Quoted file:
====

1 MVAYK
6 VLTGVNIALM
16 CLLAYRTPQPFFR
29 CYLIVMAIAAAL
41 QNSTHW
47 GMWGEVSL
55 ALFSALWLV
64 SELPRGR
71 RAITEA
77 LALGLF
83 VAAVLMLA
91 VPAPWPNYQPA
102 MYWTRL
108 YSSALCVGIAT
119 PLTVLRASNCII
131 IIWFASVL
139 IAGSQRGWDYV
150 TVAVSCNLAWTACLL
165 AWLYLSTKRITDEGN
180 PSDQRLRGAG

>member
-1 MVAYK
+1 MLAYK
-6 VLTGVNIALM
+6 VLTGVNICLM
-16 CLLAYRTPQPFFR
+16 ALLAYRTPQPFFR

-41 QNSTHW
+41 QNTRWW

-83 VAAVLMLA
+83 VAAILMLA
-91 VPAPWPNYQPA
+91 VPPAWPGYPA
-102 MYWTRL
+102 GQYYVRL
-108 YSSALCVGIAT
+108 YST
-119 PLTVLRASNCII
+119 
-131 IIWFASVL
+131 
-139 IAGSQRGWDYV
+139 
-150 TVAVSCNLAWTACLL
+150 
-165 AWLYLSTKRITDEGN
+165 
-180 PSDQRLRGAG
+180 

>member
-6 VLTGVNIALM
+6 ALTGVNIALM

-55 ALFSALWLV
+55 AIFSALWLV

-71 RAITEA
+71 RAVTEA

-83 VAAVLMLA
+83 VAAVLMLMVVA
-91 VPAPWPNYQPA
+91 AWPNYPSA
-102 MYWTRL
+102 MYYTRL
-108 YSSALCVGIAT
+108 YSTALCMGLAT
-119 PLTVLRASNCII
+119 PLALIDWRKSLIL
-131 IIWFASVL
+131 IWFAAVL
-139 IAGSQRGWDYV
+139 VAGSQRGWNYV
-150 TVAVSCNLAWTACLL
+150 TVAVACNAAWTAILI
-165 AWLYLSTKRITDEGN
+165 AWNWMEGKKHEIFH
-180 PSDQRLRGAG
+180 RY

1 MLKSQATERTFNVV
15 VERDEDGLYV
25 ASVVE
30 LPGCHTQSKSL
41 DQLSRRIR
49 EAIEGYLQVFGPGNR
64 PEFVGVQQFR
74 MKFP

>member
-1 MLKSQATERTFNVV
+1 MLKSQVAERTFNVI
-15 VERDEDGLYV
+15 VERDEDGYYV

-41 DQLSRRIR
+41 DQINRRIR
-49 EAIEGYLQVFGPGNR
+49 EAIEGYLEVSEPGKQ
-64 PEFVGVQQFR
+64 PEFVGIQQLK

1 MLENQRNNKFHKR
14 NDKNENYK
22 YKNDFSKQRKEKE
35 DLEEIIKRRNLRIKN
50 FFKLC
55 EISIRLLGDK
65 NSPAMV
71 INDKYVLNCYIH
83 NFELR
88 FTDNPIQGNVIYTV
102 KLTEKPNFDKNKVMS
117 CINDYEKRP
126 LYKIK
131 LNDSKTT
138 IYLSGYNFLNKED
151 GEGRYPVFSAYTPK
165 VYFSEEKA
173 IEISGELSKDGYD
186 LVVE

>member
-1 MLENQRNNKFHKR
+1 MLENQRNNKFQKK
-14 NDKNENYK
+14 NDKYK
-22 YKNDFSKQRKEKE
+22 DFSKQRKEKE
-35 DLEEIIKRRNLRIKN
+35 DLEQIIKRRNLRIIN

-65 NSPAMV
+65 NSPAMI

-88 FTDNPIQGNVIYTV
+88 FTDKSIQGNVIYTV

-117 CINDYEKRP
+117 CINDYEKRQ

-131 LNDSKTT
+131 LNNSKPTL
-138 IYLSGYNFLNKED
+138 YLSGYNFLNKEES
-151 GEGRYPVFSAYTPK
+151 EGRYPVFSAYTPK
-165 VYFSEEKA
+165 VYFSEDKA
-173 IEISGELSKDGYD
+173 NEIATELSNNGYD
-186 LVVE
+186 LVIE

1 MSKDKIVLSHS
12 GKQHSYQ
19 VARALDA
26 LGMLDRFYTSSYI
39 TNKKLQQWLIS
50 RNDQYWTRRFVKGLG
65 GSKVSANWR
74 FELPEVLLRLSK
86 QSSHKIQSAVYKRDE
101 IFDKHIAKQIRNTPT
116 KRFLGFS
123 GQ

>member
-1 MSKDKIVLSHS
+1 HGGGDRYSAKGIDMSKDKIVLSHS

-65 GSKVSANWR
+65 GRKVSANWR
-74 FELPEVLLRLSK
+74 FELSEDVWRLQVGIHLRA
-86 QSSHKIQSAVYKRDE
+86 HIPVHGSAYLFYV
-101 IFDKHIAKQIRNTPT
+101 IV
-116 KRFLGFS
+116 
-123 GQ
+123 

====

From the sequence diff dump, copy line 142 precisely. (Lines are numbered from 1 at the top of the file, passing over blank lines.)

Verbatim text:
1 MSKDKIVLSHS